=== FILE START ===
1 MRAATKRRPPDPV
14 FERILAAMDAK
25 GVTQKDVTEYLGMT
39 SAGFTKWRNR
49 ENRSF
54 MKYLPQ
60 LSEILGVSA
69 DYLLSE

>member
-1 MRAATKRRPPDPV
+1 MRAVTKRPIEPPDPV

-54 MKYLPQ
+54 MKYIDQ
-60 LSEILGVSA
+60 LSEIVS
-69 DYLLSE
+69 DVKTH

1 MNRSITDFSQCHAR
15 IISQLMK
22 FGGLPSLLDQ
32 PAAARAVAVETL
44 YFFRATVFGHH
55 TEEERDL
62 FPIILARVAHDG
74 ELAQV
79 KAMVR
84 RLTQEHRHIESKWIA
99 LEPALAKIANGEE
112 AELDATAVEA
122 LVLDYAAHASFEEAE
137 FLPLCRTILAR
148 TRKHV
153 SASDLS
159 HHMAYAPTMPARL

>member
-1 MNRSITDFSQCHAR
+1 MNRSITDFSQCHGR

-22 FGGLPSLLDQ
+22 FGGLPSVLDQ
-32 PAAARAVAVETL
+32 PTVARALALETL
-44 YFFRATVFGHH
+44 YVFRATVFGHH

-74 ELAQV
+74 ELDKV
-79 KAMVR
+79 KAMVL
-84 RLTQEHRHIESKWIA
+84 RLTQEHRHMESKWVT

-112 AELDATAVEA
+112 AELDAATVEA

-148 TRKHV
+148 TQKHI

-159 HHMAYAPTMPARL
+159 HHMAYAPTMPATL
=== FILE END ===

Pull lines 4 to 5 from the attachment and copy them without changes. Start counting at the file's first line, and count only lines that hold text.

39 SAGFTKWRNR
49 ENRSF